Bashar, 46, takes a drag from his cigarette as he considers his response. Yes, he begins, life in the camp is easier now that cabins have replaced tents.
This has meant a modicum of comfort at least for the 300 families (approximately 1,800 people) who live at Harshm camp, a dusty patch of agricultural land on the outskirts of Erbil, the capital of Iraq’s semi-autonomous Kurdistan region.
But despite the improved living conditions, plenty of problems remain for the policeman from Mosul, who fled the city when the group calling itself the Islamic State (IS) made its territorial advance one year ago, last June.
Bashar, one of nearly three milion Iraqis displaced in the past 18 months, is struggling to support his young wife and three children. Used to a regular income, he is now reliant on cash grants from the World Food Programme (WFP), which allocates 19,000 Iraqi dinars (IQD) [US$16] for each family member every month.
Harshm, whose residents are mainly from Mosul and the surrounding villages, provides rudimentary schooling, training courses and medical care. But funding its always tight and the aid agencies providing relief are unable to cater for every need.
No one knows this better then Bashar and his wife Sabre, 27. Their seven-year-old daughter Hadeel suffers from epilepsy and since arriving at the camp, they have been unable to afford her medication.
"Her epileptic seizures are much more frequent, and even her behaviour is much more disturbed now," Bashar tells IRIN. "Mentally, she is going backwards," adds Sabre, the sadness of a worried mother etched on her face.
Targeted by Islamic State
Although a Sunni Muslim, like IS, Bashar says he was a member of the Kurdistan Democratic Party (KDP), and fearing this would make him a target for the militants, he and his family fled Mosul as soon as IS arrived.
At first, they stayed at the house of a relative in Erbil, and then they rented a hotel room.
But before long, their money had run out, and they could afford neither their rent, nor the 150,000 IQD [US$130] needed for their daughter's medicine every month.
Looking around Harshm the family's plight is replicated many times over. In the first two months after Mosul fell, 730,000 people fled the city and its surroundings, according to the International Organization for Migration (IOM).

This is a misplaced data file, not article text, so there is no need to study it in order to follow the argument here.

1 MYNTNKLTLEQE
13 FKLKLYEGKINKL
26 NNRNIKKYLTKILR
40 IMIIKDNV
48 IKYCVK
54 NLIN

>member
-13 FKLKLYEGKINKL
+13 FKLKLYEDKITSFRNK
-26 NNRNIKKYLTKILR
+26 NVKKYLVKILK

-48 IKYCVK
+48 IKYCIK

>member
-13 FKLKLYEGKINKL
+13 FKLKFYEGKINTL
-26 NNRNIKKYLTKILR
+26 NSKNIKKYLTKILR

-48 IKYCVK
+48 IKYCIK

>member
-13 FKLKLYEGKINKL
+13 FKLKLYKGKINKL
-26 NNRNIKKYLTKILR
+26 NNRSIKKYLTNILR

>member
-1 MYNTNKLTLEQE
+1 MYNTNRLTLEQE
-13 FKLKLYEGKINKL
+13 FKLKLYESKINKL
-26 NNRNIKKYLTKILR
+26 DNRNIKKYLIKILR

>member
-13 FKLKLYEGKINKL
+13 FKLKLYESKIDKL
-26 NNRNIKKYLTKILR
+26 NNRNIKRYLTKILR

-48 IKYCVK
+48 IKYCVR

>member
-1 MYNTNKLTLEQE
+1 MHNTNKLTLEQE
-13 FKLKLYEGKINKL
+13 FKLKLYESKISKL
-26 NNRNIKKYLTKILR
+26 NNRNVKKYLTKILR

They followed an earlier exodus from western Anbar province and preceded several other waves that at the latest count have taken the total number of IDPs across the country to close to three million.
Many live in camps like Harshm, but large numbers remain in informal settlements, exposed to the cold winters and scorching summers, and with limited access to healthcare and education.
The most commonly heard complaint among IDPs in the Kurdish capital, especially those who have been away from home for a year or more, is that it is very hard to find work and earn any money.
According to IOM, Kurdistan has taken in 1.9million IDPs, on top of the 240,000 Syrian refugees it was already hosting.
The local economy was already stalling due to a budget dispute with the central government in Baghdad when IS began its advance and the mass displacement started.
The fight against the insurgent group has not come cheap for the Kurdistan Regional Government (KRG) and the influx of people needing services and flooding the labour market has also had a negative effect.
"In the past, people would get 50,000 IQD [US$42] for a day's work. Now they'd be happy if they found work for 15,000 IQD, [US$12.60] " says Harshm resident Walid, a 46-year-old handyman from Bartella, a small town on the outskirts of Mosul.
He shares his trailer with his wife, two sons and four daughters. Other cabins have been arranged nearby in a cluster to accommodate the families of two further sons and a daughter.
Walid is a Shia Muslim, and a Shabak, a small ethno-religious group from the plains of Nineveh, in villages east of Mosul.